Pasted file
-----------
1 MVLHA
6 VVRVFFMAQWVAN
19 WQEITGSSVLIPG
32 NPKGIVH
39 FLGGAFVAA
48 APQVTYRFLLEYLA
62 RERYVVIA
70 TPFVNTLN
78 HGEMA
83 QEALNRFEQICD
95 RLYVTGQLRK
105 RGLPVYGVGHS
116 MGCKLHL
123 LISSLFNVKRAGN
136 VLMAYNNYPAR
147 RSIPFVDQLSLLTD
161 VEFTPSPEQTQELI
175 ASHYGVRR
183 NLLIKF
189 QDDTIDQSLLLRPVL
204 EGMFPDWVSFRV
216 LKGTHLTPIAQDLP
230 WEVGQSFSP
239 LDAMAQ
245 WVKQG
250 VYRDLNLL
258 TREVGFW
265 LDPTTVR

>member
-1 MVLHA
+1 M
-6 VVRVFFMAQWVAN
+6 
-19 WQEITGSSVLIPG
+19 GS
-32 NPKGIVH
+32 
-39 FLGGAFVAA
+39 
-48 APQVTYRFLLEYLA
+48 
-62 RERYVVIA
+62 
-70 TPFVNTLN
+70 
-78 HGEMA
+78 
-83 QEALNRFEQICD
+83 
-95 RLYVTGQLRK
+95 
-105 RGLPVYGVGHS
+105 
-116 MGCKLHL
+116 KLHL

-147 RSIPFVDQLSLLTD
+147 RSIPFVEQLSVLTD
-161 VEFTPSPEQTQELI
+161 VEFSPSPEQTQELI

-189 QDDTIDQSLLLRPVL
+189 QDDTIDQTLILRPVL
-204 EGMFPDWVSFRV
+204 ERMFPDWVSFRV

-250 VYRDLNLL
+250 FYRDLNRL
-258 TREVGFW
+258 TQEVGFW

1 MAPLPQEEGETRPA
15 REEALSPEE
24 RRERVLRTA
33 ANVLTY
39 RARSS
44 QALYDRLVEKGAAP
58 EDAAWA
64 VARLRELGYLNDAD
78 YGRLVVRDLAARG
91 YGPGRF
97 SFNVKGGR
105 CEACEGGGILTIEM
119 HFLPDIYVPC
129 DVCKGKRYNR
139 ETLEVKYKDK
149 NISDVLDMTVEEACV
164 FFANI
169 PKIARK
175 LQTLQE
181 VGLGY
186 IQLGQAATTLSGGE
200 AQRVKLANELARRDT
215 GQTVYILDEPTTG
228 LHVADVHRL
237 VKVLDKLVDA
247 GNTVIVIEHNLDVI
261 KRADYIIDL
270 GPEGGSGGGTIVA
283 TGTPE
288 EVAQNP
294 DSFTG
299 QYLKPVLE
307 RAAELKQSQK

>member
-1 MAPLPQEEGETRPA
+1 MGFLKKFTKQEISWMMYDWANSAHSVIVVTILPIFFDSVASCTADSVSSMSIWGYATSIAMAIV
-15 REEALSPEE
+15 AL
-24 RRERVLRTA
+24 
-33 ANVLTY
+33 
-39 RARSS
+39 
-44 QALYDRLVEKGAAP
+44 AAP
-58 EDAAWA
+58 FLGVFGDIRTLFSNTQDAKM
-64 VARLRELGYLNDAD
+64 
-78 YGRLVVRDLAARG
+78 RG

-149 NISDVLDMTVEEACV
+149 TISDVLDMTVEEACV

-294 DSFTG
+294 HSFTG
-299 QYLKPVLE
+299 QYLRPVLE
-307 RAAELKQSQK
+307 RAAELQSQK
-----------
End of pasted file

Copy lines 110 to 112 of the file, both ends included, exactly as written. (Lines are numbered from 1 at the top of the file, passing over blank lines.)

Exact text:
-39 RARSS
+39 
-44 QALYDRLVEKGAAP